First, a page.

Iodine-enhanced micro-CT imaging: Methodological refinements for the study of the soft-tissue anatomy of post-embryonic vertebrates

Paul Gignac, Nathan J. Kley

Research output: Contribution to journalArticle

68 Citations (Scopus)

Abstract

The now widespread use of non-destructive X-ray computed tomography (CT) and micro-CT (μCT) has greatly augmented our ability to comprehensively detail and quantify the internal hard-tissue anatomy of vertebrates. However, the utility of X-ray imaging for gaining similar insights into vertebrate soft-tissue anatomy has yet to be fully realized due to the naturally low X-ray absorption of non-mineralized tissues. In this study, we show how a wide diversity of soft-tissue structures within the vertebrate head-including muscles, glands, fat deposits, perichondria, dural venous sinuses, white and gray matter of the brain, as well as cranial nerves and associated ganglia-can be rapidly visualized in their natural relationships with extraordinary levels of detail using iodine-enhanced (i-e) μCT imaging. To date, Lugol's iodine solution (I2KI) has been used as a contrast agent for μCT imaging of small invertebrates, vertebrate embryos, and certain isolated parts of larger, post-embryonic vertebrates. These previous studies have all yielded promising results, but visualization of soft tissues in smaller invertebrate and embryonic vertebrate specimens has generally been more complete than that for larger, post-embryonic vertebrates. Our research builds on these previous studies by using high-energy μCT together with more highly concentrated I2KI solutions and longer staining times to optimize the imaging and differentiation of soft tissues within the heads of post-embryonic archosaurs (Alligator mississippiensis and Dromaius novaehollandiae). We systematically quantify the intensities of tissue staining, demonstrate the range of anatomical structures that can be visualized, and generate a partial three-dimensional reconstruction of alligator cephalic soft-tissue anatomy.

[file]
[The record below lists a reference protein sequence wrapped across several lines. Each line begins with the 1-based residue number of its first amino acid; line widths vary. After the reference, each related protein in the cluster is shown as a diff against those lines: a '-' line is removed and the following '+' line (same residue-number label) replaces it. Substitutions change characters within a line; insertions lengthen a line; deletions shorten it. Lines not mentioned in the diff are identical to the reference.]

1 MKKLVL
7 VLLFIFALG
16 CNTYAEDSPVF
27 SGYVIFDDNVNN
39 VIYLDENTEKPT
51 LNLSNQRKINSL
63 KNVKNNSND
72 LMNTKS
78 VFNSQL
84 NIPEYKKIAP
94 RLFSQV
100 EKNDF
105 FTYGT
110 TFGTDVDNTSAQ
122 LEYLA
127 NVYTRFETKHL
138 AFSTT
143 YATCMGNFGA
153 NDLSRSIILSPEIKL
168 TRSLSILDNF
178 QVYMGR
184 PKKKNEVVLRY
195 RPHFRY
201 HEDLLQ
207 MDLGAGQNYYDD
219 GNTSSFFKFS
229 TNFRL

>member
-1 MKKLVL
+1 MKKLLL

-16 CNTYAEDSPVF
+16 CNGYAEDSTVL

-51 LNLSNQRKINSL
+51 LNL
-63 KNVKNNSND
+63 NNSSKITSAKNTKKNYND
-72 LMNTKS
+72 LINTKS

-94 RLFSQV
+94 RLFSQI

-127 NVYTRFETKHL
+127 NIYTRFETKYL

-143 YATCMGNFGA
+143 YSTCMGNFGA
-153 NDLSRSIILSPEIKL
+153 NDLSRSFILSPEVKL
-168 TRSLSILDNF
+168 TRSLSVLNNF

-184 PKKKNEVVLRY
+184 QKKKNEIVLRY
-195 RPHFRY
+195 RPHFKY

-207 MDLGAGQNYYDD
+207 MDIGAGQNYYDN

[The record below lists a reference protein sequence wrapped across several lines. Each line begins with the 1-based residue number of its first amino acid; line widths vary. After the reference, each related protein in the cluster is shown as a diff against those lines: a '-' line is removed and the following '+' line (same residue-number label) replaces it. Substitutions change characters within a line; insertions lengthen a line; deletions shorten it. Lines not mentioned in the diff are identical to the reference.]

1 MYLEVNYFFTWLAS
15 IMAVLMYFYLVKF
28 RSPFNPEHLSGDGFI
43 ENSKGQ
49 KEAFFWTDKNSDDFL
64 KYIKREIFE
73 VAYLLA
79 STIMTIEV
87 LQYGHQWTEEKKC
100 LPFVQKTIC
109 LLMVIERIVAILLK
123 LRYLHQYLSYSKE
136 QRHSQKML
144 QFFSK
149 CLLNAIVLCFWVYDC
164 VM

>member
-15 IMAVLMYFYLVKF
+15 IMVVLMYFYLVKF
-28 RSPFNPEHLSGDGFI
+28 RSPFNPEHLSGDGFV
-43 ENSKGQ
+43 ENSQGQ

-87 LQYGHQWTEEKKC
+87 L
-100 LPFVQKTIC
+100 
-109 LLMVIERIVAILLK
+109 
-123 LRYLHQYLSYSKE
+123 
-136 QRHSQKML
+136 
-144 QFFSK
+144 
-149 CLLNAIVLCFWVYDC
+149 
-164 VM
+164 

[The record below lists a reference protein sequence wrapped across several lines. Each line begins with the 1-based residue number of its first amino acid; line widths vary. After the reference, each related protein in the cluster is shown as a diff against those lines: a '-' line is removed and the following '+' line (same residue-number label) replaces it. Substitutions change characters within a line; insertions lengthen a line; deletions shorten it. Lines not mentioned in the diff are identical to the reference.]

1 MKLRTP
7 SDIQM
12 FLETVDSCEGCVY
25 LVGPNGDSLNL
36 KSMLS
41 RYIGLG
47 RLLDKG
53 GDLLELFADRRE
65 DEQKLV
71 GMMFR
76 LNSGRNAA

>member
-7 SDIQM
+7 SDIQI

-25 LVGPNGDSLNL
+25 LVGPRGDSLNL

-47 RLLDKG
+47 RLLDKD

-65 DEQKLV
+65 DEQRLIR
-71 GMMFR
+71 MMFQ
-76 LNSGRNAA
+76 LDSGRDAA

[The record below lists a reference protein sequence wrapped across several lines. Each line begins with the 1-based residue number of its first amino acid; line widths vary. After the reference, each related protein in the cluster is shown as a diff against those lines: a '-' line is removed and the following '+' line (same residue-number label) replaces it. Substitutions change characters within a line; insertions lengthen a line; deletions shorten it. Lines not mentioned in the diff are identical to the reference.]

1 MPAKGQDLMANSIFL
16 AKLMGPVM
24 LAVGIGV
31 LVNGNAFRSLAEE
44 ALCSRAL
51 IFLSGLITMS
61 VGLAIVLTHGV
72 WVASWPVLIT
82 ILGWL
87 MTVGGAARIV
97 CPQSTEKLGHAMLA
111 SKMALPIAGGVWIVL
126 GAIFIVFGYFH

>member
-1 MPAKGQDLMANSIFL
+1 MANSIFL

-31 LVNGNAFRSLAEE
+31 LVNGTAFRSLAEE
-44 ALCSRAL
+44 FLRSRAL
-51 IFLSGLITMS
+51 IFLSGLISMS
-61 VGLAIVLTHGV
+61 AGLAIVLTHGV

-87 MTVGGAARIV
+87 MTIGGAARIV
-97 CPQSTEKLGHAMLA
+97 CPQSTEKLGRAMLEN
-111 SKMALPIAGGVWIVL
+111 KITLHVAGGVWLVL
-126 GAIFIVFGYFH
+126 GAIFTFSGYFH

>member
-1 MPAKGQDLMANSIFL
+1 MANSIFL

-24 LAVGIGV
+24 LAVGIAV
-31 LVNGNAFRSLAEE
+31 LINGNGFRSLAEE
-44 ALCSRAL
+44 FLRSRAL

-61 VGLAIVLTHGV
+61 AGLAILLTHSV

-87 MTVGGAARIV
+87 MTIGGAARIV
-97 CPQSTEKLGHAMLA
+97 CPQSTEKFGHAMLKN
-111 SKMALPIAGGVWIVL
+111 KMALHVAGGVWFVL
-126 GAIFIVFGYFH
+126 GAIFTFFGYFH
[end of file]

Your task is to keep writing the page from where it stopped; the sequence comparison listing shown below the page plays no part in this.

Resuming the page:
Original languageEnglish
Pages (from-to)166-176
Number of pages11
JournalJournal of Experimental Zoology Part B: Molecular and Developmental Evolution
Volume322
Issue number3
DOIs
StatePublished - 1 Jan 2014

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micro-computed tomography
iodine
Iodine
anatomy
tomography
Vertebrates
Anatomy
vertebrate
Tomography
vertebrates
image analysis
computed tomography
Alligators and Crocodiles
X-radiation
Head
Invertebrates
Dromaiidae
invertebrate
invertebrates
X-Rays

Cite this

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abstract = "The now widespread use of non-destructive X-ray computed tomography (CT) and micro-CT (μCT) has greatly augmented our ability to comprehensively detail and quantify the internal hard-tissue anatomy of vertebrates. However, the utility of X-ray imaging for gaining similar insights into vertebrate soft-tissue anatomy has yet to be fully realized due to the naturally low X-ray absorption of non-mineralized tissues. In this study, we show how a wide diversity of soft-tissue structures within the vertebrate head-including muscles, glands, fat deposits, perichondria, dural venous sinuses, white and gray matter of the brain, as well as cranial nerves and associated ganglia-can be rapidly visualized in their natural relationships with extraordinary levels of detail using iodine-enhanced (i-e) μCT imaging. To date, Lugol's iodine solution (I2KI) has been used as a contrast agent for μCT imaging of small invertebrates, vertebrate embryos, and certain isolated parts of larger, post-embryonic vertebrates. These previous studies have all yielded promising results, but visualization of soft tissues in smaller invertebrate and embryonic vertebrate specimens has generally been more complete than that for larger, post-embryonic vertebrates. Our research builds on these previous studies by using high-energy μCT together with more highly concentrated I2KI solutions and longer staining times to optimize the imaging and differentiation of soft tissues within the heads of post-embryonic archosaurs (Alligator mississippiensis and Dromaius novaehollandiae). We systematically quantify the intensities of tissue staining, demonstrate the range of anatomical structures that can be visualized, and generate a partial three-dimensional reconstruction of alligator cephalic soft-tissue anatomy.",
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